Ex-RAF radio operator recalls operation which shortened Second World War
Robert Calvert, 93, worked on a seized German U-boat coding box as part of a special high-security project.
A former RAF radio operator whose team helped shorten the Second World War by two years has marked the air force’s centenary.
Robert Calvert, 93, from Newcastle in Co Down, read Morse code military communications which played a vital part during the conflict.
He also worked on a seized German U-boat coding box as part of a special high-security project which spent six months translating its contents.
The decorated veteran said: “They found out in the end about 120 U-boats all around the world – it reduced the war by two years.”
Mr Calvert is a talkative nonagenarian about to celebrate his 94th birthday later this month.
After D-day he was based in Belgium, Holland and Germany. Following the war he served in Egypt, North Africa, Germany and Cyprus.
He was guest of honour as the RAF prepares to commemorate its own special 100th birthday at an airshow in the seaside resort town of Newcastle in Northern Ireland this weekend.
Full-size replica RAF aircraft will be on show from Friday at the foot of the Mourne Mountains.
Northern Ireland became a vital base in World War Two, with 25 airfields from the Ards Peninsula to Lough Erne primarily focused on winning the Battle of the Atlantic.
Aircraft based in Northern Ireland successfully sank many U-boats and assisted in the scuttling of the most famous German battleship of the war, the Bismarck.
Mr Calvert recalled his important wartime role.
“I was security-cleared, and I was very proud of it, to go on a little coding machine that was found in a U-boat that the Americans had sunk off the coast of America.”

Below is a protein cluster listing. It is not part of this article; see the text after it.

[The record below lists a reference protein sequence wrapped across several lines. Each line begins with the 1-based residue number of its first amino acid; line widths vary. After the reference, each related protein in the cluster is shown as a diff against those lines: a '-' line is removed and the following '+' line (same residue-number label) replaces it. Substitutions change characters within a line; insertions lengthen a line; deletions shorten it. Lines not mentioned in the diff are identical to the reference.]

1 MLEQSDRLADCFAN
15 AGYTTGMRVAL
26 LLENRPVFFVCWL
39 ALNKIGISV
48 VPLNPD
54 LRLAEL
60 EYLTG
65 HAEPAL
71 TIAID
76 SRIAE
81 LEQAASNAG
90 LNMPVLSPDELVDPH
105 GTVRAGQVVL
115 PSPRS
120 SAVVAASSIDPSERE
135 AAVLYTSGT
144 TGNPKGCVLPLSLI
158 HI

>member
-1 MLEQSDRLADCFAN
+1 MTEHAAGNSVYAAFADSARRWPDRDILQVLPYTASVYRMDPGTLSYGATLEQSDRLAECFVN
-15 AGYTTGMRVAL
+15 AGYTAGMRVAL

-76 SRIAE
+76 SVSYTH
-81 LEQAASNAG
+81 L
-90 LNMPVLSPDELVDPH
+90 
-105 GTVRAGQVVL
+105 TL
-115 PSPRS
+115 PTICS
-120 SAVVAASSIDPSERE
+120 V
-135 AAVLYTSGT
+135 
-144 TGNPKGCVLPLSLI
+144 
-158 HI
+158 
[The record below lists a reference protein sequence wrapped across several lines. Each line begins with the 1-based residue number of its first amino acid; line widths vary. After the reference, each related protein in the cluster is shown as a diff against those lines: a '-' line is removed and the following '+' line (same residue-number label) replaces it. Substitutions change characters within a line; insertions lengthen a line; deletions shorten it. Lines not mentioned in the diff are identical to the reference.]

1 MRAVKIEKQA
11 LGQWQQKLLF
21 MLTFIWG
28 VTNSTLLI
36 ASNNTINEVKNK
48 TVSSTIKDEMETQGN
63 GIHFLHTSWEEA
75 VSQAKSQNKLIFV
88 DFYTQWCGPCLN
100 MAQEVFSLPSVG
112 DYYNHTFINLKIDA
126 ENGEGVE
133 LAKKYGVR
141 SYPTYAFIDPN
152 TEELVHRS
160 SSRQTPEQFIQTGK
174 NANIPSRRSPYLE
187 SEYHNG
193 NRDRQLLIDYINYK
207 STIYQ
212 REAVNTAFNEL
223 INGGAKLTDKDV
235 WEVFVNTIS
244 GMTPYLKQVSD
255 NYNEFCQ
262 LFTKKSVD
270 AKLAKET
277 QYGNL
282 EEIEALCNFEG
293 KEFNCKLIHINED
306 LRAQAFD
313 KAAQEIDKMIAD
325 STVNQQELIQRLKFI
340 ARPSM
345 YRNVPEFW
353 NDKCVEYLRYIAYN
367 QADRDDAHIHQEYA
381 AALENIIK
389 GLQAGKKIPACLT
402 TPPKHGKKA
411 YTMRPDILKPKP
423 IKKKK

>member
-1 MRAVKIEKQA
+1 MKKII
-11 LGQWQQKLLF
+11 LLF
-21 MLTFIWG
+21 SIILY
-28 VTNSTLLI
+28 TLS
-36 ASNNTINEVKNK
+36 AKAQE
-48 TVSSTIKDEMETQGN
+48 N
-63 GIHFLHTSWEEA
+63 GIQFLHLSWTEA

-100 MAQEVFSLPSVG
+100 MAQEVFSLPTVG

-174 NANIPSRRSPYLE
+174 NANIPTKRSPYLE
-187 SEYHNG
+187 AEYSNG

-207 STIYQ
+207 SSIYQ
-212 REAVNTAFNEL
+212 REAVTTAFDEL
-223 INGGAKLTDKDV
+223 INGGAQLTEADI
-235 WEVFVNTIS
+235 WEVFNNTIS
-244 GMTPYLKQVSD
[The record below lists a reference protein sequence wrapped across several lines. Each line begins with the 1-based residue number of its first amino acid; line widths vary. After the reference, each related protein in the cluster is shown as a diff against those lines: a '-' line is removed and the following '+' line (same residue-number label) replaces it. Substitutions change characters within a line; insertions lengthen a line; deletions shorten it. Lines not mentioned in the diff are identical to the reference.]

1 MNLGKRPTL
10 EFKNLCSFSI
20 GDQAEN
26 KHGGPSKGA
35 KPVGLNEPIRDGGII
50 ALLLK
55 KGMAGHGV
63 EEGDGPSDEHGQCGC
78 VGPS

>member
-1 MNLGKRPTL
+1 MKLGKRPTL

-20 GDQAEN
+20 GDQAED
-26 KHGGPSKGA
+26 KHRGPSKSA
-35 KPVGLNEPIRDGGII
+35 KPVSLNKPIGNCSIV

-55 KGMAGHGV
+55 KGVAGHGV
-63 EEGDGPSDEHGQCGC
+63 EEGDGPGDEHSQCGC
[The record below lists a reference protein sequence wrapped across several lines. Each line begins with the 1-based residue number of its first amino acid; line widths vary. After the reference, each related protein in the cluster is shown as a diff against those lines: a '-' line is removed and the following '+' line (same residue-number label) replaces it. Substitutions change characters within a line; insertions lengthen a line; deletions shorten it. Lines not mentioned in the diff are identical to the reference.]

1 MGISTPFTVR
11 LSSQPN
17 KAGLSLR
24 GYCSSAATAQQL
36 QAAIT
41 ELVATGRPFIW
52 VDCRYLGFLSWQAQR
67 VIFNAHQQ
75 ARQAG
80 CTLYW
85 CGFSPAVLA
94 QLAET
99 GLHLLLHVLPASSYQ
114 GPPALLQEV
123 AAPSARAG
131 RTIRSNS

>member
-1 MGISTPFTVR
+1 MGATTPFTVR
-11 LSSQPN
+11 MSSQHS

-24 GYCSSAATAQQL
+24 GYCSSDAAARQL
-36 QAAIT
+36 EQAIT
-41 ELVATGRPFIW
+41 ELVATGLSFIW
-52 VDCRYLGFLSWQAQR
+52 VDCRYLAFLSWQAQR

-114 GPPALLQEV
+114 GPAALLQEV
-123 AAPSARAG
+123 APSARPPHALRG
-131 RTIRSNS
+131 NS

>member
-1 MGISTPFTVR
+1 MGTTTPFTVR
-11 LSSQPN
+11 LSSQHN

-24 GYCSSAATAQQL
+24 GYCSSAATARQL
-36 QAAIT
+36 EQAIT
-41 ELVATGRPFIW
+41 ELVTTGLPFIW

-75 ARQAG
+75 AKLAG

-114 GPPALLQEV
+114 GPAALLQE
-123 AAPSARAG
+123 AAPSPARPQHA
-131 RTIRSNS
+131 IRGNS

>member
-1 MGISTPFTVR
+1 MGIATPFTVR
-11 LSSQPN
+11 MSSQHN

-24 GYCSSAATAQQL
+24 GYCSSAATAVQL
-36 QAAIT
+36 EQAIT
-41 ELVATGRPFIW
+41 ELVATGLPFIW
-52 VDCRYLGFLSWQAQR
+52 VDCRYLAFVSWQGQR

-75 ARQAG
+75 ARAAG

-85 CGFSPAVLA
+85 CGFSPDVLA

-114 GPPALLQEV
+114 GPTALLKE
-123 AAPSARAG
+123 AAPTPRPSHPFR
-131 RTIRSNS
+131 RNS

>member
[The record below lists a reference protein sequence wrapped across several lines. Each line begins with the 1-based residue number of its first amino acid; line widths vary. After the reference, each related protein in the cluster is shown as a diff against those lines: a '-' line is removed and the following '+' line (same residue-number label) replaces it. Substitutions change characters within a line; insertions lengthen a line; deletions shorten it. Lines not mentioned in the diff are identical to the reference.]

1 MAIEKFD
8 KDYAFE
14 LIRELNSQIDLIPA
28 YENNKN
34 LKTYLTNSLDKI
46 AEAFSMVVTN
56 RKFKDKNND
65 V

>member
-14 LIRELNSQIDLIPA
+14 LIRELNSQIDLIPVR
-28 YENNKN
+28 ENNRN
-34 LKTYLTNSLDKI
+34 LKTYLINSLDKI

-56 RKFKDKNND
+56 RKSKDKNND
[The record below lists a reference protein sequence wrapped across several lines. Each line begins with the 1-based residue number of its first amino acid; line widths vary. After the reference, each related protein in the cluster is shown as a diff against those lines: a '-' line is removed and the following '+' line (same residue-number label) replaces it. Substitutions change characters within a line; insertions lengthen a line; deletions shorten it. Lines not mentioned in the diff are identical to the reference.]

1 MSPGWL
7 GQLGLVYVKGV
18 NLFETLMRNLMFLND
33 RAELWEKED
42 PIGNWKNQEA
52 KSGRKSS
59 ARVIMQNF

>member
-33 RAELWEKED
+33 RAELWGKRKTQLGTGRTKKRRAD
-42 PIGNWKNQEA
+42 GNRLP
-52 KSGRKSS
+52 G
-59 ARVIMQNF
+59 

The Americans took the crew of the enemy submarine to shore and one who spoke German overheard a member of the captured group disclose: “We did not take that top secret stuff with us.”
That prompted a six-month effort processing the information and the discovery of large numbers of the enemy craft, Mr Calvert recalled.
Analysis of German military signals during the war meant Allied convoys could be directed away from the U-boats and helped win the Battle of the Atlantic.
The ex-serviceman, who proudly displays his medals on his wall at home, said: “The RAF was my life. When it is a very interesting job you like it.
“I loved the Morse code. It is always in your head, always ticking along, it does not do you any harm.”
The RAF100 Aircraft Tour also includes interactive Stem-related activities allowing visitors to experience the science behind the world’s first air force to reach its centenary.
Paul Sanger-Davies, group captain of the RAF100, said: “We recruit people from across the UK and we have a very special link with the people of Northern Ireland because we are focused on technical careers and keeping a very advanced air force operational.”